On Tuesday Feb 20th, the Central Statistics Office reported that Ireland's exports in 2006, 92% of which were made by foreign owned firms, had increased by 2% in value in 2006, compared with a 13.7% rise in German exports.
"This is a very good performance by Irish exporters in a difficult trading environment caused by the continuing global economic slowdown and rising oil prices," Junior Minister for Commerce said in response.
It is an interesting situation that an economic slowdown that is seen in the world economy, but is contrary to reality, while there is little chance a real one would be called, if it was closer to home.
When exports by "Irish exporters," are overwhelmingly made by American-owned firms, the economic challenges can easily be brushed under the carpet.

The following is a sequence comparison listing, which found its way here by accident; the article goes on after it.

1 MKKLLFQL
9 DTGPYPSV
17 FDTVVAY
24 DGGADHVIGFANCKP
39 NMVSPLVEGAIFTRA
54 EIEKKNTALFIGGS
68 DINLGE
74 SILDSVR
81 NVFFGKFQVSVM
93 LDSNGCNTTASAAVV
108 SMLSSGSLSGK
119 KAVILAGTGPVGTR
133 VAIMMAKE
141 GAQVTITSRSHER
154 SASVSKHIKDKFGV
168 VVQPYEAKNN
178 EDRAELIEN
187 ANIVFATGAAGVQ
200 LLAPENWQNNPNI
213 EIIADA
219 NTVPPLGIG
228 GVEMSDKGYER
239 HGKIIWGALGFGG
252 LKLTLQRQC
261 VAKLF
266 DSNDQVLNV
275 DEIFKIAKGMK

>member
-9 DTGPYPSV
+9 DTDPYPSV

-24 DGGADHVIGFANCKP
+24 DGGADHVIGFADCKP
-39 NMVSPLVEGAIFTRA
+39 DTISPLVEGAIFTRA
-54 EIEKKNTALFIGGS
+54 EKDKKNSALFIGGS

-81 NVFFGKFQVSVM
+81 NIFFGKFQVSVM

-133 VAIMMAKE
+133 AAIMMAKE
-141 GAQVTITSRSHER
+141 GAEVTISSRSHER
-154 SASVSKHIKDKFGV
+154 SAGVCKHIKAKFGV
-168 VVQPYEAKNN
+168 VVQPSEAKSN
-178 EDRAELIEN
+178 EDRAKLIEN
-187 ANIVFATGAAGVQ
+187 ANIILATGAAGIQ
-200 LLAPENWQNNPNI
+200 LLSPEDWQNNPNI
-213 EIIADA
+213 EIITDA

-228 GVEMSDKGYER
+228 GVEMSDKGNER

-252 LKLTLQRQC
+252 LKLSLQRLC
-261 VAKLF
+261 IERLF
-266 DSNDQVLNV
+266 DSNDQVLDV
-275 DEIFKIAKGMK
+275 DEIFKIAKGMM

Last month, the Managing Director of the International Monetary Fund Rodrigo de Rato said:
After four consecutive years of strong growth, what we expect is that global growth will remain solid in 2007, approaching 5 percent. This represents certainly a very significant expansion of the global economy and probably the longest — if not the longest, one of the longest — sustained periods of growth in the post-Bretton Woods era, that is, after the Second World War. In that respect, while the U.S. economy has slowed down in large part because of the continued weaker housing market, what I can say now is that a soft landing seems more sure as lower energy prices have supported employment growth and consumption. Also, we see the decrease in the housing market to be bottoming out. Report.
Bretton Woods refers to the monetary arrangements for the world economy that were agreed in the US State of New Hampshire in 1944.
Senior European economists warn that Irish economy is at risk of serious slowdown